Having a ‘second pair of eyes’ looking at the scan can increase the confidence of the radiologist in their own assessment. Additionally, making the AI-driven, accurate measurements available regardless of the level of expertise of the reporting radiologist could not only benefit quality assurance, but also equality within the radiology department. The use of AI would reduce the need for all scans to be reported by the most experienced thoracic radiologists with interest in early lung cancer detection, and instead facilitate spreading the workload across the workforce.
Another use case concerns quality assurance when outsourcing to teleradiology companies. AI-based image analysis can improve consistency of reporting, drive the recommended terminology use, and, essential for lung cancer screening, ensure access to relevant prior imaging for comparison and change assessment over time.
3. Efficiency (via integration)
An intelligent computer system should not slow down reporting turnaround times, but improve efficiency, as well as quality, to ultimately minimize time to diagnosis (for example, the NHSE long term plan introduces a 28-days standard from referral to diagnosis or rule out).
Older CAD technology was often described as ‘clunky’ – requiring images to be uploaded to separate systems for analysis. Additional manual steps between image acquisition and the radiology report make the process time consuming, and often require radiology support staff to manage the workflow. It is important to consider allocative and technical efficiency which play important roles in the evaluation of screening programmes, and their impact on healthcare systems.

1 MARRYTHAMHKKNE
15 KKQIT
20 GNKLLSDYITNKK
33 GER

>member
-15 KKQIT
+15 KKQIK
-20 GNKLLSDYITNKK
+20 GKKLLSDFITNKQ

An AI-driven image analysis software which is fully-integrated in the radiologist’s pre-existing workflow can provide automatic results, without needing additional departmental resources. An additional benefit of fully-integrated AI solutions is that their use is not restricted by time or place, therefore supporting flexible and remote working. In the context of the COVID-19 pandemic, it’s been encouraging to see the increase in remote reporting, whilst maintaining a functioning department, in many hospital trusts. Going forward, it will be interesting to see whether radiologists will have the option to continue to work remotely where possible.
Valuing input from healthcare professionals
New lung cancer screening programmes will be monitored regularly to evaluate their effectiveness and determine areas for review. Commitment from all parties to work together will facilitate optimisation of the pathway to achieve better patient outcomes and positive impacts on healthcare systems.
In our experience, close collaboration between medtech and healthcare professionals is important for learning lessons along the way. Understanding radiologists’ needs helps tech teams develop a clinically valuable tool.
For example, our interactive lung nodule reporting tool, Veye Reporting, was designed based on the needs of radiologists involved in reporting lung screening scans. From our conversations with them, we understood that following the detailed and complex reporting protocols in lung cancer screening programmes make for labour-intensive, repetitive tasks.
To help them produce reports that follow the standardised NHSE proforma and facilitate audit for quality assurance, we added Veye Reporting as a feature to Veye Lung Nodules, focusing on making it easy-to-use and efficient. With this tool, the radiologists further have control over which nodules to include in the report, different sharing options, and the choice to add incidental findings.